The proposed decision drafted by CPUC Administrative Law Judge Kelly Hymes, however, fell more in line with a proposal from utility Southern California Edison. That proposal would instead revamp two existing programs that have seen minimal participation while laying out ways for developers to use state funds to boost participation. The proposal also does away with the tariff proposed by CCSA in favor of one that compensates generation on a rate based on the cost of other sources of power on the grid.

That, CCSA and other advocates say, would result in significantly lower payments and diminish the benefits to subscribers and developers alike. Southern California Edison, however, had criticized the advocates’ proposed structure as continuing a “cost shift” that compensates solar owners at the expense of ratepayers who don’t have solar.

More importantly, however, Hymes’ proposed decision posited that the net billing tariff could violate federal law. Essentially, the administrative judge stated in the proposed decision, solar projects serving a larger community are not distributed resources like rooftop panels or home batteries, which connect to the low-voltage distribution grid.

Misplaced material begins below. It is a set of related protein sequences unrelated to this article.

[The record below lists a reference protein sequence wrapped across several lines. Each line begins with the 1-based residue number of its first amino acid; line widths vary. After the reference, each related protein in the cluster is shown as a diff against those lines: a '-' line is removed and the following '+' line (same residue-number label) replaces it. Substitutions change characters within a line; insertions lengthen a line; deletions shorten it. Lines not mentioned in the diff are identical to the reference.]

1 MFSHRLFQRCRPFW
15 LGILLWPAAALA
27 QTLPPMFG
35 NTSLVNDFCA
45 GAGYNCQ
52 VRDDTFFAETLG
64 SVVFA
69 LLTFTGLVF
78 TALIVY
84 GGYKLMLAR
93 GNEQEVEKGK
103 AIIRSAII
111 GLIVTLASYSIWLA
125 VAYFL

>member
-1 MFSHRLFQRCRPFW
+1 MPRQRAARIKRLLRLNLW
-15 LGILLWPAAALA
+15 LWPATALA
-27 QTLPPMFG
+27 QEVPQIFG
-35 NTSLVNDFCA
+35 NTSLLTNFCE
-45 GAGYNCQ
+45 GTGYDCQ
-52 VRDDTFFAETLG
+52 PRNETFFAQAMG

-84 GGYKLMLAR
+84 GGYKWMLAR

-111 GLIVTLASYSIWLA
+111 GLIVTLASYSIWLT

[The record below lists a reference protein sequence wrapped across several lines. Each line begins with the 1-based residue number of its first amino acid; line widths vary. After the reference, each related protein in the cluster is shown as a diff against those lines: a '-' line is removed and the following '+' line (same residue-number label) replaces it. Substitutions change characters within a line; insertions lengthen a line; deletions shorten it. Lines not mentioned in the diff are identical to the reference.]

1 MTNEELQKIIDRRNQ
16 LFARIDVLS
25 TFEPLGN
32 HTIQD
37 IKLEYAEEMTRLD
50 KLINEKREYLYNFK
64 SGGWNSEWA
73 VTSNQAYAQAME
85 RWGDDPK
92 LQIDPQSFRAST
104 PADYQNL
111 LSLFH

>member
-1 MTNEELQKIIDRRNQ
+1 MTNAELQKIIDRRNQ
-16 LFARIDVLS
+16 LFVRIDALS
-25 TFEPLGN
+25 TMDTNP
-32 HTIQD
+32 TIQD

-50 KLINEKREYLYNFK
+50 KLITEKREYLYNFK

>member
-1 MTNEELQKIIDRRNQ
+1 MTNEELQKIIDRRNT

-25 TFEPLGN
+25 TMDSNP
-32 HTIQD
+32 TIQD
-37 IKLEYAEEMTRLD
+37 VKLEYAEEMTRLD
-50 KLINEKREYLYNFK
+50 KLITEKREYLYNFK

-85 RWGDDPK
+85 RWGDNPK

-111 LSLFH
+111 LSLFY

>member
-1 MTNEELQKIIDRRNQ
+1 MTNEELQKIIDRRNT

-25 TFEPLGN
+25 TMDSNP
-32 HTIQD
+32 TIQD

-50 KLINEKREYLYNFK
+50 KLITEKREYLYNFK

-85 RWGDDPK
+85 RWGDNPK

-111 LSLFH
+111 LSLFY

Instead, they function more like utility-scale operations in the wholesale market, which under the Public Utility Regulatory Policies Act (PURPA) would qualify for federal oversight. That, according to the proposed decision, means they also need to be compensated like those wholesale projects.

Former FERC Chair Norman Bay, an Obama appointee, has filed comments rejecting that interpretation, as has former FERC Chair Neil Chatterjee, a Trump appointee. In an April letter to the commission, Chatterjee wrote that adopting the proposed decision “could create substantial uncertainty around federal/state jurisdictional conflicts that FERC itself has declined to initiate,” which in turn could “unsettle markets across the country.”

In an interview, Bay said that FERC has never invalidated a state net metering program — and that the federal commission would have no precedent to invalidate the California proposal.